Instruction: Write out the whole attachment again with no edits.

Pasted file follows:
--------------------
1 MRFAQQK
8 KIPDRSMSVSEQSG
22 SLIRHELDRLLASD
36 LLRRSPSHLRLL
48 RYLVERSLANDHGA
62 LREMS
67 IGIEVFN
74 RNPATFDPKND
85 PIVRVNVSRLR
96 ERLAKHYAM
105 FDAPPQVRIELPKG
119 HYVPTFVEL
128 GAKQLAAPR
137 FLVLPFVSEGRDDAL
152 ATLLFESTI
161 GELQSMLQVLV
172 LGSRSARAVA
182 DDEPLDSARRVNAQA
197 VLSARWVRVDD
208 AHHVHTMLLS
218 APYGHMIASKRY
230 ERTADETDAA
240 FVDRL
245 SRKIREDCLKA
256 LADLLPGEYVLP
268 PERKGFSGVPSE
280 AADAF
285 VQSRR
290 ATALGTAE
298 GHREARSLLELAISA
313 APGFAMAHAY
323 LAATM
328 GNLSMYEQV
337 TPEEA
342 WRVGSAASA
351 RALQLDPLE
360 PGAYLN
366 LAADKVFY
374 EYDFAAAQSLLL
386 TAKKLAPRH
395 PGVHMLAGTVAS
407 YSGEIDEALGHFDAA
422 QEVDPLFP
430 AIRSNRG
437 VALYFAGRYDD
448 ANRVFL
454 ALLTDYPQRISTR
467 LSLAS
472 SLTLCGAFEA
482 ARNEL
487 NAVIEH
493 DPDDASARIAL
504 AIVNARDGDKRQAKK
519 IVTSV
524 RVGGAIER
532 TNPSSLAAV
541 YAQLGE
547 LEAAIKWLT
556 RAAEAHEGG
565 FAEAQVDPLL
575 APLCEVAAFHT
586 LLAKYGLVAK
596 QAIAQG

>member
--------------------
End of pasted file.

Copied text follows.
1 MRFAQQK
8 KIPDRSMSVSEQSG
22 SLIRHELDRLLASD
36 LLRRSPSHLRLL
48 RYLVERSLANDHGA
62 LREMS
67 IGIEVFN
74 RNPATFDPKND
85 PIVRVNVSRLR
96 ERLAKHYAM
105 FDAPPQVRIELPKG
119 HYVPTFVEL
128 GAKQLAAPR
137 FLVLPFVSEGRDDAL
152 ATLLFESTI
161 GELQSMLQVLV
172 LGSRSARAVA
182 DDEPLDSARRVNAQA
197 VLSARWVRVDD
208 AHHVHTMLLS
218 APYGHMIASKRY
230 ERTADETDAA
240 FVDRL
245 SRKIREDCLKA
256 LADLLPGEYVLP
268 PERKGFSGVPSE
280 AADAF
285 VQSRR
290 ATALGTAE
298 GHREARSLLELAISA
313 APGFAMAHAY
323 LAATM
328 GNLSMYEQV
337 TPEEA
342 WRVGSAASA
351 RALQLDPLE
360 PGAYLN
366 LAADKVFY
374 EYDFAAAQSLLL
386 TAKKLAPRH
395 PGVHMLAGTVAS
407 YSGEIDEALGHFDAA
422 QEVDPLFP
430 AIRSNRG
437 VALYFAGRYDD
448 ANRVFL
454 ALLTDYPQRISTR
467 LSLAS
472 SLTLCGAFEA
482 ARNEL
487 NAVIEH
493 DPDDASARIAL
504 AIVNARDGDKRQAKK
519 IVTSV
524 RVGGAIER
532 TNPSSLAAV
541 YAQLGE
547 LEAAIKWLT
556 RAAEAHEGG
565 FAEAQVDPLL
575 APLCEVAAFHT
586 LLAKYGLVAK
596 QAIAQG

>member